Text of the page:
Cork Tech Talk Blog

Recycling and Sustainability in UV and EB Cured Packaging

Paper and paper board products printed and coated with UV and EB curables are recyclable. They have always been recyclable into lower grades of paper known as “greyback” or “fillerboards.” These grades include materials used to produce folding cartons, corrugated, wallboard, tissue paper, roofing paper, and cellulose insulation. This category of recycling into lower grades of paper is known as “downcycling.”

Read more: Recycling and Sustainability in UV and EB Cured Packaging

Aqueous coatings formulated for the graphic arts industry may be thermoplastic or thermosetting, solution or emulsion polymer blends. Thermoplastic coatings dominate. They are comprised of approximately 60% water, plus property enhancing components including plasticizers, waxes, surfactants, coalescent aids, antifoams and possibly optical brighteners.

Read more: Storing and Handling Aqueous Coatings in Cold Temperatures


The control of humidity is critical in offset printing in order to optimize productivity. It is well known that dry air causes paper to lose its moisture so that wrinkling, paper jams, and register issues are likely due to a pick-up in static electricity. A humidity level of 45 to 50% is recommended for paper storage, pre-press, and pressroom environments.

Read more: Using Humidity Control to Optimize Pressroom Productivity

How Foam is Formed

Foam consists of bubbles that are formed when air or a gas is trapped in a liquid or solid substance. Certain conditions are required for foam to be formed. Mechanical work or agitation is required, as are surfactants that reduce surface tension, so that work increases surface area. Also, foam must be formed faster than it breaks down. In most foams the volume of air or gas is large with a very thin film of liquid, or solid material enveloping the bubbles.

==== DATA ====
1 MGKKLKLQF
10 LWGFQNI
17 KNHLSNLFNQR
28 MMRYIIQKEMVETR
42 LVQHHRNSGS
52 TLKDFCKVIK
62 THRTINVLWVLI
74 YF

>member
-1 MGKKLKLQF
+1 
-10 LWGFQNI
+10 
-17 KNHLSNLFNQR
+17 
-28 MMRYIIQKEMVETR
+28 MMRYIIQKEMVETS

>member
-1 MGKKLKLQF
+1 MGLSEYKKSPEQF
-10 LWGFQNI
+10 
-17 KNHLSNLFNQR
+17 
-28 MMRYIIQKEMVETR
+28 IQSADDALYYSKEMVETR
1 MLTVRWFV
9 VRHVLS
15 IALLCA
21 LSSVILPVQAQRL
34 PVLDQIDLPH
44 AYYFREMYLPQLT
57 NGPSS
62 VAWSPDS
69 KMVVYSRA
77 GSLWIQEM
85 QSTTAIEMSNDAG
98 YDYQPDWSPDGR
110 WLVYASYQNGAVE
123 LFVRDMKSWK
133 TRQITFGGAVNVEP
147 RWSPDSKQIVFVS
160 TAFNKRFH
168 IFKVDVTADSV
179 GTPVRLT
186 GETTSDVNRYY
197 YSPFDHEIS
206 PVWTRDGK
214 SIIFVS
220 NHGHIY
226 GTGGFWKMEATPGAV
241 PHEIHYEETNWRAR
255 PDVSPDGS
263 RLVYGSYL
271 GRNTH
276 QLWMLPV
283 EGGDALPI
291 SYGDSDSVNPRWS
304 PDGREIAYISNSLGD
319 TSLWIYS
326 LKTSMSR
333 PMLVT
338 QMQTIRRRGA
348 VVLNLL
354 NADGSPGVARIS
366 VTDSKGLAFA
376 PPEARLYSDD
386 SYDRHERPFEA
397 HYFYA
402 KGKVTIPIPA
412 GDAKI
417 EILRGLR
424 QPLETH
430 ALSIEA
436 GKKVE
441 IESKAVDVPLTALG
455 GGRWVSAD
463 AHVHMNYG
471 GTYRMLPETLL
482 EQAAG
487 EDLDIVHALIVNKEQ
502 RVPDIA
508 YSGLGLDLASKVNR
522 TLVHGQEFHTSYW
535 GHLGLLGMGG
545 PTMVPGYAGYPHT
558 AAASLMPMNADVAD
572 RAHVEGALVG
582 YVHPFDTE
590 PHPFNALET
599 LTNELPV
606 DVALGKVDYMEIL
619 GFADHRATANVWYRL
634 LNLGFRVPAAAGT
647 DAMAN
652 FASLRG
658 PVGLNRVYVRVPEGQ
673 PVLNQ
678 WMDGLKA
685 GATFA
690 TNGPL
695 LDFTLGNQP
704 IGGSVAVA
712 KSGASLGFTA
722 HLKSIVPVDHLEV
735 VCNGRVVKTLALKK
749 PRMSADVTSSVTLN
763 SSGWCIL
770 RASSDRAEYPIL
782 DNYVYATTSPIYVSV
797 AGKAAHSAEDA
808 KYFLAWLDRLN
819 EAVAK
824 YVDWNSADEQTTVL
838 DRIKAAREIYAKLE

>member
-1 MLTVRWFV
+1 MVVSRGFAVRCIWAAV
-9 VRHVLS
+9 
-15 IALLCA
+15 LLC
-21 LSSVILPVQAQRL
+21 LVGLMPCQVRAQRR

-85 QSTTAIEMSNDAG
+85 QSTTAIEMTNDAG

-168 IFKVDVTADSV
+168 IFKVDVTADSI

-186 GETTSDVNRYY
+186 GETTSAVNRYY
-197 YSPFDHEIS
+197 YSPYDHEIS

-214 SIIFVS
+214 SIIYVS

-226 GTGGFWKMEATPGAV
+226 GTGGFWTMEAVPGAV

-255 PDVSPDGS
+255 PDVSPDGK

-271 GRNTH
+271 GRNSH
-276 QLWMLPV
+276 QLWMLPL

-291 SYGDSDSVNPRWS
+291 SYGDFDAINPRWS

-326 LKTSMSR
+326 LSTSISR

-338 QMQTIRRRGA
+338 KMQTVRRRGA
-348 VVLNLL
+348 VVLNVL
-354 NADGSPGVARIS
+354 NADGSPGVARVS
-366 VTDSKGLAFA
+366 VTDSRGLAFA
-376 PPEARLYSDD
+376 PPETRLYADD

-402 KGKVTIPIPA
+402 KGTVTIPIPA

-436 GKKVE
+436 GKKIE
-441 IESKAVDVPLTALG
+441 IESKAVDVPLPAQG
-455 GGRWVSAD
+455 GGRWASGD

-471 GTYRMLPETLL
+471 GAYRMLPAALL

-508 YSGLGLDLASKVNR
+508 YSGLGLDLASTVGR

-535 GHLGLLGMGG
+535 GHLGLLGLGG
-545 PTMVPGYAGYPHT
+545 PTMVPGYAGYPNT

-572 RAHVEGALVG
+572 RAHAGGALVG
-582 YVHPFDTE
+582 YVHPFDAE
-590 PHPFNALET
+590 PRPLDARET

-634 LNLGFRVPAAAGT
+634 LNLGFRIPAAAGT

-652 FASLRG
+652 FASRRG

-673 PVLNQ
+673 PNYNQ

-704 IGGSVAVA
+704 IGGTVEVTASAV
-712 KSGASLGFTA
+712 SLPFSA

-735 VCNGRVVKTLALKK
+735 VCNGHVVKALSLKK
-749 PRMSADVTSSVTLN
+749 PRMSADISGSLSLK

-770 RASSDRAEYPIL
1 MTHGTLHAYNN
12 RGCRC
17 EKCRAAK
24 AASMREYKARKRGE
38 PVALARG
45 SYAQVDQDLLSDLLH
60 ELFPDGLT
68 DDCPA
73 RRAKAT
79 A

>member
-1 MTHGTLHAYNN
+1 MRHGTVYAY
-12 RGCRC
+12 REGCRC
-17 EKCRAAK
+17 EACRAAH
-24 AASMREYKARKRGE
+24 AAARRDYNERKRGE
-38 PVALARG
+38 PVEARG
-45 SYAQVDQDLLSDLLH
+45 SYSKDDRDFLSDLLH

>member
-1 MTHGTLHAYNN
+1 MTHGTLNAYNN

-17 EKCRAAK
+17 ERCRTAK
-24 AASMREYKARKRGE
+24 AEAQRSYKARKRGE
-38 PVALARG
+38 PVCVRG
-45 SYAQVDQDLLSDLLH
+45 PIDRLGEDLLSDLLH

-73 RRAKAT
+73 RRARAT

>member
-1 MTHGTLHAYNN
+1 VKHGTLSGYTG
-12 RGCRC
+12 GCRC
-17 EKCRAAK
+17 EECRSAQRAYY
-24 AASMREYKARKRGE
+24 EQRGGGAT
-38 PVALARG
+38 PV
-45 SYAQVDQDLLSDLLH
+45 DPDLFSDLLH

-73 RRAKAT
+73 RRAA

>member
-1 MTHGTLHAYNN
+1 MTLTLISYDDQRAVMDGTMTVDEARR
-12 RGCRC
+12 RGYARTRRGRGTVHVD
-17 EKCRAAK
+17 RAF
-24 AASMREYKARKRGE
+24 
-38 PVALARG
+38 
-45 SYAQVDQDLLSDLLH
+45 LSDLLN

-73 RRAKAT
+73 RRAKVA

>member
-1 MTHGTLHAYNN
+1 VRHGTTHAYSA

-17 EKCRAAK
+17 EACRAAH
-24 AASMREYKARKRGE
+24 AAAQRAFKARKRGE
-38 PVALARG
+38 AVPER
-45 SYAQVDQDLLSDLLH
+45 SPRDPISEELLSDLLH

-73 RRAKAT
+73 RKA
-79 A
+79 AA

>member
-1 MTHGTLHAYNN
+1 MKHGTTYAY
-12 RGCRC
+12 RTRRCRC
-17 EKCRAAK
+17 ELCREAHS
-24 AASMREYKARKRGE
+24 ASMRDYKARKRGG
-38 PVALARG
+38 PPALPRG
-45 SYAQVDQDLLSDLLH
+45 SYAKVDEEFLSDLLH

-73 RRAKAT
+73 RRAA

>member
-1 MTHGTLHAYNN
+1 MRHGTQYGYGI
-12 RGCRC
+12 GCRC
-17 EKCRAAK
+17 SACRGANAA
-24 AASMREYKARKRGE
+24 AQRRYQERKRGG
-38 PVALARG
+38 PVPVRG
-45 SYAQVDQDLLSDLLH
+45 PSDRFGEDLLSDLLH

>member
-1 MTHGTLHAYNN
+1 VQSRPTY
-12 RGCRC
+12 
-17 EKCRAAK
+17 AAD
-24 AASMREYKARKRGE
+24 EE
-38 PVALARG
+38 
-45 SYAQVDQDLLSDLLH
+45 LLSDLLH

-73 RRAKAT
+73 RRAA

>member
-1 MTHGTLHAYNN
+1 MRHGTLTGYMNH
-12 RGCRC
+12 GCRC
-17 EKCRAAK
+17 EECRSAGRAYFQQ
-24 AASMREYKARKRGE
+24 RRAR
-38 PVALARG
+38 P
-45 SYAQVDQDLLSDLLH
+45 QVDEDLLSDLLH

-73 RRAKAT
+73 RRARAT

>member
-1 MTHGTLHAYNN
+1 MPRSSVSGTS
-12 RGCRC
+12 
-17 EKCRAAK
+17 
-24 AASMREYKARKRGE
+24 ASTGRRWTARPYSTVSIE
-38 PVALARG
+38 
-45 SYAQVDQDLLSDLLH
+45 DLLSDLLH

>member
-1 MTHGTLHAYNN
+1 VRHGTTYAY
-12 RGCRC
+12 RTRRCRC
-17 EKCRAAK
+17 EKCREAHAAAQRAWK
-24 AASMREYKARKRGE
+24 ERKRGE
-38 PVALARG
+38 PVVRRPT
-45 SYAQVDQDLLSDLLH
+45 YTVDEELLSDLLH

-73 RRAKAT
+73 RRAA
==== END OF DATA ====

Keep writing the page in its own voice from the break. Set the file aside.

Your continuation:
Read more: Foam can be a Problem in Coatings

The Success of Aqueous Coatings 

The use of aqueous coatings by the printing industry is, without doubt, a success story that now sees many millions of pounds of coating used annually to protect and enhance the printed material. This success has not always come easy, as the processes of printing involve many variables which must be in control in order to produce the desired, saleable result. These variables are inherent to the printing and coating processes themselves, and encompass such things as color shift, substrate, inks (pigments), coating, fountain solution, ink coverage, speed, drying, handling, shipping, and last but not least, the effects of the environment. 

Read more: Color Shift & Aqueous Coatings

Viscosity Overview 

Viscosity is a measure of a fluid’s resistance to flow. It describes the internal friction of a moving fluid due to its molecular makeup. A high viscosity (thick) fluid resists motion because of high internal friction, while a low viscosity (thin) fluid flows readily because of low internal friction. Viscosity is measured because it is important to the successful application of coatings. Viscosity has a direct relationship to the amount of coating applied by coating equipment. Coatings are formulated to be applied at a particular viscosity in order to optimize final properties.

Read more: Why and How Viscosity is Measured

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About the Author

Elmer W. Griese Jr, having accumulated 35+ years of knowledge working in the coatings and printing ink industries has now authored the Cork Tech Talk News, newsletter since 1992 producing 112 issues. He remains dedicated to educating and illuminating technological progress that offers the potential to advance coating technology and its applications.

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